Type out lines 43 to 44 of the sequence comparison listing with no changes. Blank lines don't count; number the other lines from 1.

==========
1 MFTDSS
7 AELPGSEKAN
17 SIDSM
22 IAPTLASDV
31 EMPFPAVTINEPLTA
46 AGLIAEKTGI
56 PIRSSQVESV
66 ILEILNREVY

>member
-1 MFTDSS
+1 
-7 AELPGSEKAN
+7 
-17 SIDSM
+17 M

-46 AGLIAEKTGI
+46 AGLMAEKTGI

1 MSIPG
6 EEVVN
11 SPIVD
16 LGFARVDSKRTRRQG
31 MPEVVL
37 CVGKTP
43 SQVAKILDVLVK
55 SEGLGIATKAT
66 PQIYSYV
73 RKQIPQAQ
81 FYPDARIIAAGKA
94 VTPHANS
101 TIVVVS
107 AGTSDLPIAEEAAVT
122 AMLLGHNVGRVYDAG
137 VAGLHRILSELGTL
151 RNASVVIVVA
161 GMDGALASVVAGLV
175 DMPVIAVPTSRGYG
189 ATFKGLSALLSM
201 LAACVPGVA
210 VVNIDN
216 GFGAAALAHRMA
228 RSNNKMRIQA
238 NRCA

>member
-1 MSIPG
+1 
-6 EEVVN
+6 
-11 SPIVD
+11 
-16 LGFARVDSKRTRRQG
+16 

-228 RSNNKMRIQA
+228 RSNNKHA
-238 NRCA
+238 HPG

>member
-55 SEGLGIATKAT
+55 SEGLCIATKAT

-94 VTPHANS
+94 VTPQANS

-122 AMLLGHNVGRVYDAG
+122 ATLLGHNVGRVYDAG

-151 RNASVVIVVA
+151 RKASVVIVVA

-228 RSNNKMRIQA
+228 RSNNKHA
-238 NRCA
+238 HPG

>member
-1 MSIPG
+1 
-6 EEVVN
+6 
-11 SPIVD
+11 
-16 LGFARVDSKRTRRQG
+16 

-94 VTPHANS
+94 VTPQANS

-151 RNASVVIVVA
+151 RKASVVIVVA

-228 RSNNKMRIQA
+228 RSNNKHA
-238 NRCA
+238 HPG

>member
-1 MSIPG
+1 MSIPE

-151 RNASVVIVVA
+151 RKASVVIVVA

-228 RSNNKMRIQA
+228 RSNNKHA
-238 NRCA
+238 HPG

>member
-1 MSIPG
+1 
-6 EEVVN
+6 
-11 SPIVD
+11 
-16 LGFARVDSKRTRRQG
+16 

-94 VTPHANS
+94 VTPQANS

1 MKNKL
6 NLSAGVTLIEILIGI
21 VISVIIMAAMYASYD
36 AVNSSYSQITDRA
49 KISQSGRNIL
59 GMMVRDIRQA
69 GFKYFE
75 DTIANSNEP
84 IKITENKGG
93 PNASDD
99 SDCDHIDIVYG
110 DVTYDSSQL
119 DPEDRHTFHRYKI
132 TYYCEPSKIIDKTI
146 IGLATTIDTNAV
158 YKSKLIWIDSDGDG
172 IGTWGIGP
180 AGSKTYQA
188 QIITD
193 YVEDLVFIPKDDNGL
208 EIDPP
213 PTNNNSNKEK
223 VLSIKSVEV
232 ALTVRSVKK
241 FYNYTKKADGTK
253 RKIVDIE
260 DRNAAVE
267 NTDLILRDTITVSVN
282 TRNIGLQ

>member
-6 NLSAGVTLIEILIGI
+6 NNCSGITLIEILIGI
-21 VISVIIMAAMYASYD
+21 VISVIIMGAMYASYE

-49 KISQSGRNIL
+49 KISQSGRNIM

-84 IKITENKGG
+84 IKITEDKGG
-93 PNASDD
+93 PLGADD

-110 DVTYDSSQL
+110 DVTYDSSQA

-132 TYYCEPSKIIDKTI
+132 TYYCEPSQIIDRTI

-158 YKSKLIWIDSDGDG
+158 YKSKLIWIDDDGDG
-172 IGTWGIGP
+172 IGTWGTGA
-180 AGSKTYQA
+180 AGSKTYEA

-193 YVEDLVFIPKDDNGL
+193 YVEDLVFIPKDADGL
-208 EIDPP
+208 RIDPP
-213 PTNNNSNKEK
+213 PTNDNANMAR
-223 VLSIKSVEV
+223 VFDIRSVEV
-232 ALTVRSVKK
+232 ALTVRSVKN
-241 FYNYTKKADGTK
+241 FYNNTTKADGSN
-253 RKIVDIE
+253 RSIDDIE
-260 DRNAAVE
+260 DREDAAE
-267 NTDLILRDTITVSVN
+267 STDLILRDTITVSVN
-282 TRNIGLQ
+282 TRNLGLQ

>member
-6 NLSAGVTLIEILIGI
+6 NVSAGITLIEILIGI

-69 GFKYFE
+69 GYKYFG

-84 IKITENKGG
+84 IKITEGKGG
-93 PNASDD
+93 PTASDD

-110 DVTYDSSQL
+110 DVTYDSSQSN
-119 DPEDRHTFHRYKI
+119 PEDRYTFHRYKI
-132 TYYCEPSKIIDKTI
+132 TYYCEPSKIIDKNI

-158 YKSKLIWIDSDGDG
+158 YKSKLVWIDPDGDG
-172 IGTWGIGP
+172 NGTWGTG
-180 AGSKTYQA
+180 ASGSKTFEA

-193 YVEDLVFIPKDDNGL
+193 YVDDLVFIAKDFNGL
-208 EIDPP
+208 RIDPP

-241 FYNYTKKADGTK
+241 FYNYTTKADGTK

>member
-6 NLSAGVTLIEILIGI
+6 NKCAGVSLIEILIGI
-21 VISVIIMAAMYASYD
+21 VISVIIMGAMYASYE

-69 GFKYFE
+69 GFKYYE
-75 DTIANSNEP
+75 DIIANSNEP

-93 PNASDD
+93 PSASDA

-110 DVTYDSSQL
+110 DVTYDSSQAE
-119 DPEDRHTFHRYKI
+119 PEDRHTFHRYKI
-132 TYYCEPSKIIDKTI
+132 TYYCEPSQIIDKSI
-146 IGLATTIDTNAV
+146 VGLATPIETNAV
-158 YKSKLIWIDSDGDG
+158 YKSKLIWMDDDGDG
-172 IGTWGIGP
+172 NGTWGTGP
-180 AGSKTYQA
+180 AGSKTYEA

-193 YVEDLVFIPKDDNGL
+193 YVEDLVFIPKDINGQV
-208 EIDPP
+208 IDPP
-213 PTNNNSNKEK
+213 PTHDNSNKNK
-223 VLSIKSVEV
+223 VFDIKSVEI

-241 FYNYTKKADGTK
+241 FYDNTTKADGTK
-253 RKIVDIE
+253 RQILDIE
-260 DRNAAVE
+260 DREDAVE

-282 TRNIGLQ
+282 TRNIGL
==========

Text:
>member
-1 MSIPG